An officer responded on May 11 to a report of criminal trespassing at 31 Cedar Street, a vacant, unstable house owned by the town’s department of taxation. A board had been removed from a window, and several cement blocks were stacked up below it. The woman who reported the situation said she had not seen anyone around the property, and the officer saw no one inside. A maroon truck stops outside the house occasionally, according to police, so neighbors are keeping an eye out.
Back on April 3, an employee of Creative Design Landscaping on Stephen Hand’s Path called police to say that a man he did not know had broken through the locked office door and confronted him, demanding to see “John.” Told that “John” was not there, he left. A surveillance camera captured the incident, however, and when John Gilhooley and Henry Tong, the employee’s supervisors, arrived soon after, they identified the intruder as a former friend whom neither had seen for a while. In the video, the man was seen carrying an armful of clothing from his truck and throwing it on the office floor.
East Hampton Village
A caller told police last week that a middle-aged woman had knocked repeatedly on her front door and then walked into her backyard on Woods Lane. An officer checked the yard, garage, and basement, finding all normal. Later it was determined that the woman who knocked had opened the backyard gate to let a deer out.
A tenant on Pantigo Road complained on May 11 that her landlord had been sending contractors to the property to do work without notifying her. This state of affairs puts her son and herself at risk for Covid-19, she said, and she wanted the situation documented.
A generator worth $2,000 was stolen from an unlocked storage shed on David’s Lane on the night of May 5, a project manager told police last week.
On the morning of May 13 police responded to a call about a dump truck obstructing traffic and spilling gravel at the Montauk Highway-Georgica Road intersection, but found no sign of the truck when they arrived.
Several delivery trucks and other vehicles parked at Two Mile Hollow Beach early on the afternoon of May 13 were reported to police as “suspicious,” but proved to belong to workers having their lunch.
A Conklin Terrace woman expressed concern on Friday that pesticides were being sprayed next door and she had not been notified. A technician told police he was using an organic-based cedar oil that did not require notification, but said he would check in with the neighbor before any future visits.
Charles Engstrom was leaving Montauk Beer and Soda on South Elmwood Avenue when he realized he had dropped his wallet. He went back inside and asked the owner, Olivia Malik, if she had seen it. She consulted video surveillance, which showed a man leaving the store, picking up the wallet, putting it in his pocket, taking a quick look into Mr. Engstom’s vehicle, and then taking off on a bicycle. Town police were able to trace the man to the Malibu Motel, but he denied picking up a wallet, claiming that he had dropped his cellphone and bent down to get it. He was taken back to Montauk Beer and Soda and made to watch the tape, which clearly showed him taking the wallet. Told he would be charged with larceny if he did not return it, the man retrieved it from his room at the motel and gave it to police. Since nothing was missing from it, Mr. Engstrom declined to press charges.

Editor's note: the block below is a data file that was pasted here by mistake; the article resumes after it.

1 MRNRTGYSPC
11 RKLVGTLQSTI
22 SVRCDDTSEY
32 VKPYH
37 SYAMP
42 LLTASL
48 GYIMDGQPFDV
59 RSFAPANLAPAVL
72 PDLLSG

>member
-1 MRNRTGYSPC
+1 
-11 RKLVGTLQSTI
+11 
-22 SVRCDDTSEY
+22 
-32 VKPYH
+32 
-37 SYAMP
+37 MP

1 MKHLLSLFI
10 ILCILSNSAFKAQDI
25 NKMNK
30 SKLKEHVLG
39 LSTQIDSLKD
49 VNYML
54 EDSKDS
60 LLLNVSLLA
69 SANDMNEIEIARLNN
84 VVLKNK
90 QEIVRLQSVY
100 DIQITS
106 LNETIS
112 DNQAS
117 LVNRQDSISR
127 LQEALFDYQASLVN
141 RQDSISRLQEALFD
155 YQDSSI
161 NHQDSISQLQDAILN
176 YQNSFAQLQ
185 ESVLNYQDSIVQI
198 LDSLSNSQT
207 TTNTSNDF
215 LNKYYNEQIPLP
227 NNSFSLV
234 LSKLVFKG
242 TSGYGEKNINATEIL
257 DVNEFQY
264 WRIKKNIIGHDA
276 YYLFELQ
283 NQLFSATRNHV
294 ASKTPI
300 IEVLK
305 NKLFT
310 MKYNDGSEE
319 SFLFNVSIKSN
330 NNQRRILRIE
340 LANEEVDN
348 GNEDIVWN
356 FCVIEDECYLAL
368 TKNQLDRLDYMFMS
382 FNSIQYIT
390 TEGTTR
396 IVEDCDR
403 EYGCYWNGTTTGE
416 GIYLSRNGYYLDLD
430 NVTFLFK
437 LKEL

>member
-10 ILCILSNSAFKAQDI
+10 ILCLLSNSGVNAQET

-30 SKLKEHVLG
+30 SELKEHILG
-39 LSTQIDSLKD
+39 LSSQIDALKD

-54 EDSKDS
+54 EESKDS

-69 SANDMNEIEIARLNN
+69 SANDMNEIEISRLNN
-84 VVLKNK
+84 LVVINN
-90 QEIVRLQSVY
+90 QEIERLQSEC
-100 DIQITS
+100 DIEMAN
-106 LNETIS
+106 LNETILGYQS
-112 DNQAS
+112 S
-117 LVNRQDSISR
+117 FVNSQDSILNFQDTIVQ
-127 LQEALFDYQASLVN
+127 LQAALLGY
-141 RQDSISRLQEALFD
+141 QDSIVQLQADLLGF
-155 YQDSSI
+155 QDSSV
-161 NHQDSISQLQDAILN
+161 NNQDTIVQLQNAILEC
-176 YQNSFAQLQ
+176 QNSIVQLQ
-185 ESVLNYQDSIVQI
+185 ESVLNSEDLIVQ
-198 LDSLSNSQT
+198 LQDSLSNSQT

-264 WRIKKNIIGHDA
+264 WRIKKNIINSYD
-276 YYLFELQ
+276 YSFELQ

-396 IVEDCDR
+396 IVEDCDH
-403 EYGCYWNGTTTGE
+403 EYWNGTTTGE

On the afternoon on May 12, a Bay Street man heard barking coming from wetlands behind his house and called police to say that a dog might be stuck in a swamp. An officer found no dog, so the barking must have been coming from somewhere else.
When it was reported on the morning of May 13 that employees of the Gulf station on Hampton Street were not wearing masks, police arrived to inform them that they should be. They complied immediately.
An ongoing dispute between two neighbors on Wilson Place brought police to the scene last Thursday after one of them complained that his neighbor had been doing renovations and burning materials in a barrel in the front yard. Police did find a barrel with burned debris in it, but it was covered and did not appear to violate any law.
A Redwood Road caller told police on Sunday afternoon that there were personal watercraft speeding in Sag Harbor Cove. The harbormaster found two watercraft and spoke to their owner about the cove’s five-mile-per-hour speed limit.
A Main Street woman received a harassing text message on Sunday, which said, in part, “You’re 32 years old what are you doing whoring around with someone who beats women.” She reported it to police.
Police went looking for a missing kayaker on Saturday after a kayak and paddle were found submerged north of Noyac Creek. It turned out that the kayaker had swum to shore, and bay constables later brought in the kayak and paddle
A roll of four-foot-wide black deer fencing that cost $200 was reported on Friday to have been stolen from Bonnie Newman’s Ardsley Road property. She had been keeping it under some shrubs since May 8, and had just noticed it was missing.